By Bill Griffith, NEMPA
Even to NEMPA it was a surprise when Bentley Motors adopted Boston as its second home in 2010, and installed a sales and marketing office at Copley Place under president and COO Christophe Georges. But the US–especially southern California, Florida and New York–has traditionally been Bentley’s best market, only surpassed by China in the first half of 2012.
“Boston is a wonderful location for us,” operations director Kim Airey told NEMPA members at a dinner on June 4. “It has a European feel and it’s only a five-hour flight to England and the factory. Some of us even complain that’s too short to get a proper sleep on the plane.”
Things have been especially interesting at Bentley since it became part of the Volkswagen Group in 1998. Among many other changes, this meant splitting from longtime stable-mate Rolls-Royce. (“Our owners drive their cars, Rolls-Royce owners are driven in their cars,” pointed out Graeme Russell, head of Bentley communications.)
“VW gave us the time and resources to continue to develop new product during the downturn, and then bring them to market as things got brighter,” said Airey. With fresh investment, Bentley returned to Le Mans, winning its class in 2001 and 2002 and then the overall victory in 2003. As well, the new Continental GT spurred sales to record levels, peaking at 10,014 in 2007. The numbers dropped to 4,616 during the global recession, rebounded to 7,003 in 2011, and are on track to grow again in 2012.
Current models include a redesigned Continental GT coupe plus a four-door version called the Flying Spur as well as the GTC convertible; all are AWD. The flagship Mulsanne sedan arrived in November 2010. The company has just introduced V-8 engines that are more fuel-efficient but give up none of the performance of the traditional 12-cylinders. The newest Bentley is expected to be the EXP 9 Falcon ultra-luxury SUV that’s now moving from the drawing board to production.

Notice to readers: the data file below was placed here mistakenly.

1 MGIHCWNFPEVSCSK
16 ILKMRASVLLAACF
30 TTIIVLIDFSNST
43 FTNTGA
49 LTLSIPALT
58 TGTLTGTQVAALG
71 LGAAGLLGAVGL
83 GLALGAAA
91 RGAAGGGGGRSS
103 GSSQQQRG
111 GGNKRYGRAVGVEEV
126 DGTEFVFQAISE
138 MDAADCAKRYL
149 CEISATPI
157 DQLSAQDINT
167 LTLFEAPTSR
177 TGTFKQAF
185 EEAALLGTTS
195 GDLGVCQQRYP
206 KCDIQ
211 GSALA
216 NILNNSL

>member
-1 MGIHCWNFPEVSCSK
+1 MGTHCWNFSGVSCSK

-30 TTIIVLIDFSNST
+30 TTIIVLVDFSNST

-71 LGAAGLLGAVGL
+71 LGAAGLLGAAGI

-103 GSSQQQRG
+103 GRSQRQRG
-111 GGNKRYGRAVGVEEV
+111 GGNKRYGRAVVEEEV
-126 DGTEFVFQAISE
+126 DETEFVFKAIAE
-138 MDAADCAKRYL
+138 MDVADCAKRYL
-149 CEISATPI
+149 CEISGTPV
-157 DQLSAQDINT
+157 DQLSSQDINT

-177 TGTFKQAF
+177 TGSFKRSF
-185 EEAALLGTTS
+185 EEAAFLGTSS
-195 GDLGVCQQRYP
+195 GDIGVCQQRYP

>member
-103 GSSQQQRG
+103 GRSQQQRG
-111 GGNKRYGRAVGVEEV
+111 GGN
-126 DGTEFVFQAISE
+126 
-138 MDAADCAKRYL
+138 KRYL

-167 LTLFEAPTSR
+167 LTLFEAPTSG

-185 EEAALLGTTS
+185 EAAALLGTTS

Last year, Finnish rally champion Juha Kankkunen set the world ice speed record of 205.48 miles per hour in a Bentley Continental on the frozen Baltic Sea-a convertible, no less. “The car was a stock model that was driven over the roads from Helsinki to the Baltic,” said Airey. “The only modifications were some cardboard baffles in the air vents so the engine would stay at operating temperature, slight modification in the wheel wells so ice wouldn’t accumulate, and parachutes just in case [of fish-tailing].” Studded tires picked up too much ice, so the record was set on standard Pirelli winter tires.
“Our new chairman, Wolfgang Dürheimer, said he’d never experienced a world record in his years at Porsche, and here he had one at Bentley after only 14 days on the job,” said Airey.
Racing has been central to Bentley development, and today’s models proudly recall the marque’s competition heritage. Knurled knobs echo the supercharger controls on the famous “Blower Bentleys” of the late 1920s; the wire-mesh grille was developed to protect the radiator from stones thrown up during races; and Bentleys still pack tremendous power under the hood-bonnet, that is.
To speed and durability, Bentley has added a unique, ultra-luxury customer experience. The number of potential Bentley buyers may be finite, but these fortunate few have almost unlimited choices in colors, leather, wood, inlay and embroidery. Airey explained, “A Bentley is not a commodity. It’s about super-luxury for a customer who knows what he or she wants. Our customer knows the difference.
“Our favorite clients are those who come to the factory at Crewe to watch their car being built,” he said. Considering that a steering wheel alone takes some 15 hours to hand-craft, few buyers stick around to watch the entire process. And some customers have no patience at all. “Buyers in China tend to want their car immediately,” said Russell. As a result, Bentley has been producing limited-edition cars, one per dealership, in order to have them in stock in China.
It is estimated that 80 percent of all Bentleys built since 1920 are still drivable, although many of the early examples now are in museums and private collections. Sadly, there’s at least one important place where there are no Bentleys: the Boston office. “No room in the building,” lamented Airey.
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